Seven things we learned at Sundance 2013
The hits – and misses – of the annual indie film festival
Fri Jan 25 2013
Our man in the mountains reflects on his findings after a week stalking the screening rooms and pounding the snowy streets of Park City, Utah. Is Richard Linklater on to a winner with ‘Before Midnight’? Is James Franco the busiest man in American cinema? And was Sundance 2013 the year of the cougar?
Ethan Hawke never did get that plane
For most attendees of the Sundance Film Festival in Park City, Utah, the most eagerly awaited film of the festival was Richard Linklater’s ‘Before Midnight’ – the third chapter in the 18-year-old romance between laidback American writer Jesse (Ethan Hawke) and neurotic French bohemian Celine (Julie Delpy). Eagerly? Nervously might be closer to the truth: 2004’s ‘Before Sunset’ ended on such an exquisitely open-ended note that a sequel could have scuppered a lot of goodwill. Rest assured, then, that this latest day in the on-off couple’s company – with Greece supplying the backdrop to the walking and talking – hits nary a false note as it probes a relationship that has grown more complex since that blissful Vienna night in 1995.
James Franco has sex on the brain
Thirty-four-year-old dilettante James Franco continues to live a curious kind of double life in film. In our cinemas, he’s Hollywood’s most puppyish lead, raising vengeful apes and nabbing an Oscar nod for ‘127 Hours’. On the festival circuit, he’s a veritable factory of experimental, often homoerotic esoterica that’ll never see the light of day elsewhere: this year, he came to Sundance with both his directorial effort ‘Interior. Leather Bar.’, a reimagining of lost S&M footage from William Friedkin’s infamous ‘Cruising’, and ‘Kink’, a graphic doc study of the online BDSM (bondage, discipline, dominance, submission, sadism, masochism) scene which he produced. On screen, meanwhile, he played a supporting role opposite Amanda Seyfried in porn-star biopic ‘Lovelace’. Spotting a pattern?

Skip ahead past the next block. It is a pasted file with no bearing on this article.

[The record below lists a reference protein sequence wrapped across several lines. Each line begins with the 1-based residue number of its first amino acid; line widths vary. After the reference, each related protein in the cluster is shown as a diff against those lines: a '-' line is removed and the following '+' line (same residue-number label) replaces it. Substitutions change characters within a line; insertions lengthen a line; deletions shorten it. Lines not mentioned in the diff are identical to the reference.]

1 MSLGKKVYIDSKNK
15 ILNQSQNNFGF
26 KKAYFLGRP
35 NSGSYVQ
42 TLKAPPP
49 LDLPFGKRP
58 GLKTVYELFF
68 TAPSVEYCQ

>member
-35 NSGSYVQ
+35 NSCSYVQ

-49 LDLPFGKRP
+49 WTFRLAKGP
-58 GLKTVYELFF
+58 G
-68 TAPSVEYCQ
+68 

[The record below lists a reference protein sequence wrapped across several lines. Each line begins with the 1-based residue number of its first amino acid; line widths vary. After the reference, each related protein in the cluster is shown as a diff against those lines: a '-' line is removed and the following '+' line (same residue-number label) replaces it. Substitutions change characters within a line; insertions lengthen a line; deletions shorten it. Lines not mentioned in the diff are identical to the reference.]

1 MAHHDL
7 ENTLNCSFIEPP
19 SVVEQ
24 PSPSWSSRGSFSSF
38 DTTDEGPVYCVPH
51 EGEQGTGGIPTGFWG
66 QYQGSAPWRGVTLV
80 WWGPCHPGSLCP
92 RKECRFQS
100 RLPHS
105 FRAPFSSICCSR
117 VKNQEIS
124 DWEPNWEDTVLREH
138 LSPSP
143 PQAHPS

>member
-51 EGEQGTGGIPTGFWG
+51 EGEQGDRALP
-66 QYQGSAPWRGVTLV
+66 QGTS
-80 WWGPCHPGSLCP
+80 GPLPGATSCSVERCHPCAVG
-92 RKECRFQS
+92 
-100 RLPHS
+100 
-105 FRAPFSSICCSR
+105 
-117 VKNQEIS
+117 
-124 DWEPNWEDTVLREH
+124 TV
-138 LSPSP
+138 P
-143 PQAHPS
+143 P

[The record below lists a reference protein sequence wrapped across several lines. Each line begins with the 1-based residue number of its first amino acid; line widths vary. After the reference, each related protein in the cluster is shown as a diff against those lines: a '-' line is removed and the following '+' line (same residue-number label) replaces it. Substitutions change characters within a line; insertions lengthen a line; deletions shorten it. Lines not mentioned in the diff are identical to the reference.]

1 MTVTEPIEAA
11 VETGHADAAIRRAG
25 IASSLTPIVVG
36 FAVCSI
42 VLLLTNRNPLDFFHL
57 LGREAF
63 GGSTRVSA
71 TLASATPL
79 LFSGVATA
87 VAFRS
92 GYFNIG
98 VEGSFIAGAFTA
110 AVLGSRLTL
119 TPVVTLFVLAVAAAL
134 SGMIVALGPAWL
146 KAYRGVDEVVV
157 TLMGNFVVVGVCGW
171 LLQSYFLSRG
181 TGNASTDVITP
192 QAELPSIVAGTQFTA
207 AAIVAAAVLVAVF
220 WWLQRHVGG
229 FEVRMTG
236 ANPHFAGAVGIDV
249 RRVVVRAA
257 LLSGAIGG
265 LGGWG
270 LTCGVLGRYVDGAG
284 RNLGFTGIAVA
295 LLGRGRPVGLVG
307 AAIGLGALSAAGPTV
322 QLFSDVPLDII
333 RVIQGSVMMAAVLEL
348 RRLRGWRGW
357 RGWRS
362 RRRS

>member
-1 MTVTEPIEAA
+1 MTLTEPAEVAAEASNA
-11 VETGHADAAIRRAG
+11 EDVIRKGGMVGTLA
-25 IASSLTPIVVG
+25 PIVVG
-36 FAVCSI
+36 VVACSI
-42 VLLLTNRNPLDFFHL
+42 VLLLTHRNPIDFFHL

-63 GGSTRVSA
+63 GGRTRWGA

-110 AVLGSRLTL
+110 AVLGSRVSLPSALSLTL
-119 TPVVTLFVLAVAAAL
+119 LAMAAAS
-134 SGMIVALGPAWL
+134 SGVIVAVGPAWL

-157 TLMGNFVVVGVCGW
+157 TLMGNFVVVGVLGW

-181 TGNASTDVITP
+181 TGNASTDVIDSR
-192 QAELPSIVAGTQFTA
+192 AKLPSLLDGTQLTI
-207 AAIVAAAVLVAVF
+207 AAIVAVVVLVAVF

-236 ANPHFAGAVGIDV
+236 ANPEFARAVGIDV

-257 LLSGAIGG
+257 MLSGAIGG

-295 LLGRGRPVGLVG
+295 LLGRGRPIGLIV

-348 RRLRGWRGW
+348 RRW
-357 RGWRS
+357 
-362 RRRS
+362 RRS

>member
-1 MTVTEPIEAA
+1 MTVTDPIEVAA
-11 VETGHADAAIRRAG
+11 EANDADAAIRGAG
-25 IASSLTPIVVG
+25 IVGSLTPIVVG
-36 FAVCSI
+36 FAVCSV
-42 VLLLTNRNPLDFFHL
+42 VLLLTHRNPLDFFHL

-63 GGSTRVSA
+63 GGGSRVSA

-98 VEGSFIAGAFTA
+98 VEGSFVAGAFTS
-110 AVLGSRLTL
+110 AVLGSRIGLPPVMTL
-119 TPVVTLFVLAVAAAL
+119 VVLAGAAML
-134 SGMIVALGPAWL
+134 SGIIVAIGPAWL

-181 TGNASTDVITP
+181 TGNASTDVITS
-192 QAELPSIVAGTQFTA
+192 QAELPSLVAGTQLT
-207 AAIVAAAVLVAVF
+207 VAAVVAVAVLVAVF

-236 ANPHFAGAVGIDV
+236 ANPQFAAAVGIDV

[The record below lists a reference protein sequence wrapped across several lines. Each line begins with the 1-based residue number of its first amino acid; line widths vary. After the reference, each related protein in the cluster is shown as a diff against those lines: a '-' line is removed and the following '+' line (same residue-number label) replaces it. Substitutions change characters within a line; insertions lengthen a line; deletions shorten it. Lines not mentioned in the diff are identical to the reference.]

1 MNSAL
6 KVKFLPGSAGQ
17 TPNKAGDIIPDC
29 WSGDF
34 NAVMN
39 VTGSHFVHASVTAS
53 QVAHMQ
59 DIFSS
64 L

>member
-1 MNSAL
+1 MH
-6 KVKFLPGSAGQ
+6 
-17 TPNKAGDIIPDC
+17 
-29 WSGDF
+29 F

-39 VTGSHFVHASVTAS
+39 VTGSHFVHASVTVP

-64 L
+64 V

David Lowery is a name to be reckoned with
James Franco wasn’t the only person multi-tasking. Brandishing an impressively bushy moustache, Dallas filmmaker David Lowery announced himself as one of the US indie scene’s brightest, busiest talents with contributions to three films – including two of the most talked-about entries in the US Dramatic Competition section. His editing of Shane Carruth’s mind-melting ‘Primer’ follow-up ‘Upstream Color’ is an impressive feat, but it was his own film, the gorgeous, heavily Terrence Malick-influenced neo-western ‘Ain’t Them Bodies Saints’, starring Rooney Mara and Casey Affleck, that really got people buzzing. Add to that a writing credit on ‘Pit Stop’, a delicate, well-received gay romance set in small-town Texas, and Lowery’s name is set to be ubiquitous on the independent scene – and beyond?
Filmmakers haven’t given up on Jack Kerouac